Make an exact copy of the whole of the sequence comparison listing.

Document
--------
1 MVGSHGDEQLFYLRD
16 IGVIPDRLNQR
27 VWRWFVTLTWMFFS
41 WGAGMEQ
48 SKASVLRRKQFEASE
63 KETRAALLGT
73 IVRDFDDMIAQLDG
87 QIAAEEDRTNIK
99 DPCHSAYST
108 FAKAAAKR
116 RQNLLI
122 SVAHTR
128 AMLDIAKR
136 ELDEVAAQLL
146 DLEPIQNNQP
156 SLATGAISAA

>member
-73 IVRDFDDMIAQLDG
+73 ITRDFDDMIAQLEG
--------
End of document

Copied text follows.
1 MVGSHGDEQLFYLRD
16 IGVIPDRLNQR
27 VWRWFVTLTWMFFS
41 WGAGMEQ
48 SKASVLRRKQFEASE
63 KETRAALLGT
73 IVRDFDDMIAQLDG
87 QIAAEEDRTNIK
99 DPCHSAYST
108 FAKAAAKR
116 RQNLLI
122 SVAHTR
128 AMLDIAKR
136 ELDEVAAQLL
146 DLEPIQNNQP
156 SLATGAISAA

>member
-73 IVRDFDDMIAQLDG
+73 ITRDFDDMIAQLEG